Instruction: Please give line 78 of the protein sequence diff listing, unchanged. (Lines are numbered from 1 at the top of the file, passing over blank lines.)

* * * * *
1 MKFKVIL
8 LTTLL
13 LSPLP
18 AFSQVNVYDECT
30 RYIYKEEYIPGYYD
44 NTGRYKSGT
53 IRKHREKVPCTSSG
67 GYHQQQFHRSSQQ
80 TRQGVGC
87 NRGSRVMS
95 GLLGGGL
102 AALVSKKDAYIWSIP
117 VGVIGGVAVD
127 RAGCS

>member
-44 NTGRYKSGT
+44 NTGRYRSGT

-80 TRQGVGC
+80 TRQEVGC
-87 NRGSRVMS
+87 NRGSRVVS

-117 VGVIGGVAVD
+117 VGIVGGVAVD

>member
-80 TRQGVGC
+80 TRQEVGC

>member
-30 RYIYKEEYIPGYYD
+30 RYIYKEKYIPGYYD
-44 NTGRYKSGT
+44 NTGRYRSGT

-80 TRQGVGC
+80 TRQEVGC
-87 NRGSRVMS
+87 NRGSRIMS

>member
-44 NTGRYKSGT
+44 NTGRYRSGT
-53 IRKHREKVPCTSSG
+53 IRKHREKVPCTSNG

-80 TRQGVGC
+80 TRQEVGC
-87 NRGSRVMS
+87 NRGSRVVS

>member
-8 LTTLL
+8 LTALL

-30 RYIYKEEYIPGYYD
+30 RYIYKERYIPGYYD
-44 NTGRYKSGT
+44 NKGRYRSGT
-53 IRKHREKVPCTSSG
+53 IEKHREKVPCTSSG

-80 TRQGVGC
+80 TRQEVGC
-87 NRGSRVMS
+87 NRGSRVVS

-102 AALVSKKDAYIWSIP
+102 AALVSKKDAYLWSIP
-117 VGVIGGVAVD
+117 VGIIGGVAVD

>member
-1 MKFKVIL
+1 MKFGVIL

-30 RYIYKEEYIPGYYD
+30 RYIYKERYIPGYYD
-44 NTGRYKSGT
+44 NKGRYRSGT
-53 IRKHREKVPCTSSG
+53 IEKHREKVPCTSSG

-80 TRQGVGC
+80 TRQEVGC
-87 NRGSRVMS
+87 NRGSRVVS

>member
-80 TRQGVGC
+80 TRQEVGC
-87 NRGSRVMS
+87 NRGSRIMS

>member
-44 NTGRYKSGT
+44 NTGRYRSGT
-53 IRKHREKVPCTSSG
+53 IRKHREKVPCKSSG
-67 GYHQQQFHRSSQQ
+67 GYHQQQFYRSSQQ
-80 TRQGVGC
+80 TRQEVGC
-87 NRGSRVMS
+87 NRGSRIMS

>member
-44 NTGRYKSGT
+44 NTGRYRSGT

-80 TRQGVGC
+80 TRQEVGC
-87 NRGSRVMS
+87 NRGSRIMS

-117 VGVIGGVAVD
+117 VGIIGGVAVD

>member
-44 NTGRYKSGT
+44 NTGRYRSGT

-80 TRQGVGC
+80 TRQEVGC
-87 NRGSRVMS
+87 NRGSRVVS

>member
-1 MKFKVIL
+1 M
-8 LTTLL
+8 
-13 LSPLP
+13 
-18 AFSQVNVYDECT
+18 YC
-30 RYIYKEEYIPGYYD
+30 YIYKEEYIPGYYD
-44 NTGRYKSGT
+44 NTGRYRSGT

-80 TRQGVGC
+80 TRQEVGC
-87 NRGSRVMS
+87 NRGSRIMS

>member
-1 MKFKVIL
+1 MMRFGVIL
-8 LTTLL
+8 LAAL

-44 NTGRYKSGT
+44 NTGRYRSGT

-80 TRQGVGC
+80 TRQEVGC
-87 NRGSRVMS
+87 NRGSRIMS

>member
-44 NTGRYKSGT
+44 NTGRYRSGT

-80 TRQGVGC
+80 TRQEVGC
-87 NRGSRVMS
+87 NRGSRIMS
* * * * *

-87 NRGSRVMS